• Make use of free cloud storage limits (do check the licenses though to see what you are agreeing to – it’s not where you would want to put your HR records!)
  • Again – remember to check your back-ups!
  • For digitized images and video, consider using the Internet Archive’s Gallery as an additional copy (note that this is open to the public, and requires assigning a CC-BY license)  (If you like the work that the Internet Archive does – you can donate to them here )
  • Apply batch-renaming tools to file names to ensure that they contain understandable metadata in case they are separated from their original folders

(Email us if you would like to get a copy of Sarah’s lecture slides with more information)


Document all of the above

CC-BY jcomp, Freepik

Make sure to write down all the decisions you have made regarding back-ups, monitoring, and other activities. This allows for succession planning and ensures that you have a paper trail in place.


Stronger in numbers

CC-BY, Kjpargeter, Freepik

Licenses, contracts and ongoing management is expensive. Another venue to consider is looking to peer organisations to lower some of these costs. This could include entering into joint contracts with tape storage providers, or consortium models for using repository software. An example of an initiative which has done this is the NEA (Network Electronic Archive) group which has been an established repository for over ten years supporting 28 small Danish archives.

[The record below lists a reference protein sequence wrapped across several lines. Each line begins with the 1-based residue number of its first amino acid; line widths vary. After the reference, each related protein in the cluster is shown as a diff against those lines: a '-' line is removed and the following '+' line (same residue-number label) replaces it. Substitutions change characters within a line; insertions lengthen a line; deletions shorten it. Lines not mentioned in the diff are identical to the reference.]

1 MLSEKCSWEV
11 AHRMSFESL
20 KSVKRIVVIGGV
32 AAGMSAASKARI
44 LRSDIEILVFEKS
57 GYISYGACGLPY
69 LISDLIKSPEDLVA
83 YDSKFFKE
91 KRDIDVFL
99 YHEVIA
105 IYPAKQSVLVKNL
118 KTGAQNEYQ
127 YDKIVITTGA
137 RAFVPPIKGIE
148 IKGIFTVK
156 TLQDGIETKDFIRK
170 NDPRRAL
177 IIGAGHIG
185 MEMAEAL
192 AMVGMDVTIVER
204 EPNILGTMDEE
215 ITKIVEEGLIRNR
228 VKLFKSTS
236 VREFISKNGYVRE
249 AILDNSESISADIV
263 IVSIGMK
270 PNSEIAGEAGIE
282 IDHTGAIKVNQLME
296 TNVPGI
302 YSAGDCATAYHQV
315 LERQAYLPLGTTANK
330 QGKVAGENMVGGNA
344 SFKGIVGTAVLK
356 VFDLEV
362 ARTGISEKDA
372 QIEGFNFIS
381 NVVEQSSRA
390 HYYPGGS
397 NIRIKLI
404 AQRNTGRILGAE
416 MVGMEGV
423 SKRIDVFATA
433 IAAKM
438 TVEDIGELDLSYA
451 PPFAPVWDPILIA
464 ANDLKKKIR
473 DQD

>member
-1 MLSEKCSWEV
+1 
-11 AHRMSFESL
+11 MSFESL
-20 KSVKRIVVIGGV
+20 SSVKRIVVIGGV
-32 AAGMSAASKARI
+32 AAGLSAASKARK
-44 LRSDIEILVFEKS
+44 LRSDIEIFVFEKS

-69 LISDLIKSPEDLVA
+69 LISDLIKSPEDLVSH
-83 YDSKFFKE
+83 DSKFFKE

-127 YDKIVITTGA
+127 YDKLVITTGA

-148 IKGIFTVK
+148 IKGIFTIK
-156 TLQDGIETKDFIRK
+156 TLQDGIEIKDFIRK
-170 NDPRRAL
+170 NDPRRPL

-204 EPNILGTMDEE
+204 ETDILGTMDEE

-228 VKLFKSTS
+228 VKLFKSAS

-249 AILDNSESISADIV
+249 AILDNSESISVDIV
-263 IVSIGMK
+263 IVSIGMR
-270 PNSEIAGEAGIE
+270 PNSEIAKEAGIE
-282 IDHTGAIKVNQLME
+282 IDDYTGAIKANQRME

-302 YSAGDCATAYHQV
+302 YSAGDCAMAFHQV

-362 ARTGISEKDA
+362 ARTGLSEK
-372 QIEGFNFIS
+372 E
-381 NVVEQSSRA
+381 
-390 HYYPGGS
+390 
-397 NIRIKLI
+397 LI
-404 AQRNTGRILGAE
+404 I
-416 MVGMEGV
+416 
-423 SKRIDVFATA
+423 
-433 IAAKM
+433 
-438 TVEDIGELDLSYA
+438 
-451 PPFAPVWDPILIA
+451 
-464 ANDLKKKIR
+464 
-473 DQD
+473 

Summary:
These are some of the considerations which may lower the risk of losing digital collections. Do you have any other ideas (or practical experience) of managing and preserving digital collections with limited resources, and without using a repository or DAMS system?

Project update

A project update from Edith Halvarsson, Policy and Planning Fellow at Bodleian Libraries. 


Ms Arm.e.1, Folio 23v

Bodleian Libraries’ new digital preservation policy is now available to view on our website, after having been approved by Bodleian Libraries’ Round Table earlier this year.

The policy articulates Bodleian Libraries’ approach and commitment to digital preservation:

“Bodleian Libraries preserves its digital collections with the same level of commitment as it has preserved its physical collections over many centuries. Digital preservation is recognized as a core organizational function which is essential to Bodleian Libraries’ ability to support current and future research, teaching, and learning activities.”

 

Click here to read more of Bodleian Libraries’ policies and reports.